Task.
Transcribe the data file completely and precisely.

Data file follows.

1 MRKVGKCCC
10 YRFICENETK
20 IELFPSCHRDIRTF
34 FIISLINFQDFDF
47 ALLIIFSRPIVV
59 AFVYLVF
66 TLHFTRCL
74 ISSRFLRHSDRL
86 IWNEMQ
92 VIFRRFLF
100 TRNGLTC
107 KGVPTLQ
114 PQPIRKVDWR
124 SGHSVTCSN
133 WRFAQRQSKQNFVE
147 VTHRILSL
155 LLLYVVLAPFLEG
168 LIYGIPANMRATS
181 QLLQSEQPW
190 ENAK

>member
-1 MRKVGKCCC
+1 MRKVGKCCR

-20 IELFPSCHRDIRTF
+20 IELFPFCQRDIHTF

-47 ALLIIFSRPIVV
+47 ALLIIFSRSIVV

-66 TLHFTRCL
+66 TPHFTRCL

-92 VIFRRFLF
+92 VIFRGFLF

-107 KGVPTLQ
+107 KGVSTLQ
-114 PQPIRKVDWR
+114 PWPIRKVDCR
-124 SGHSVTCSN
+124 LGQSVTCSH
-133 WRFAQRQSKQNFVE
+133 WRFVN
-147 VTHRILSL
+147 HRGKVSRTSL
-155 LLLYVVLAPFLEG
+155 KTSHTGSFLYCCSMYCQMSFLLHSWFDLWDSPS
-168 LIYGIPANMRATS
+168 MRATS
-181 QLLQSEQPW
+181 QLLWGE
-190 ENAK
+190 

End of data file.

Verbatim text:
1 MRKVGKCCC
10 YRFICENETK
20 IELFPSCHRDIRTF
34 FIISLINFQDFDF
47 ALLIIFSRPIVV
59 AFVYLVF
66 TLHFTRCL
74 ISSRFLRHSDRL
86 IWNEMQ
92 VIFRRFLF
100 TRNGLTC
107 KGVPTLQ
114 PQPIRKVDWR
124 SGHSVTCSN
133 WRFAQRQSKQNFVE
147 VTHRILSL
155 LLLYVVLAPFLEG
168 LIYGIPANMRATS
181 QLLQSEQPW
190 ENAK

>member
-1 MRKVGKCCC
+1 MRKVGKCCR

-20 IELFPSCHRDIRTF
+20 IELFPFCQRDIHTF

-47 ALLIIFSRPIVV
+47 ALLIIFSRSIVV

-66 TLHFTRCL
+66 TPHFTRCL

-92 VIFRRFLF
+92 VIFRGFLF

-107 KGVPTLQ
+107 KGVSTLQ
-114 PQPIRKVDWR
+114 PWPIRKVDCR
-124 SGHSVTCSN
+124 LGQSVTCSH
-133 WRFAQRQSKQNFVE
+133 WRFVN
-147 VTHRILSL
+147 HRGKVSRTSL
-155 LLLYVVLAPFLEG
+155 KTSHTGSFLYCCSMYCQMSFLLHSWFDLWDSPS
-168 LIYGIPANMRATS
+168 MRATS
-181 QLLQSEQPW
+181 QLLWGE
-190 ENAK
+190 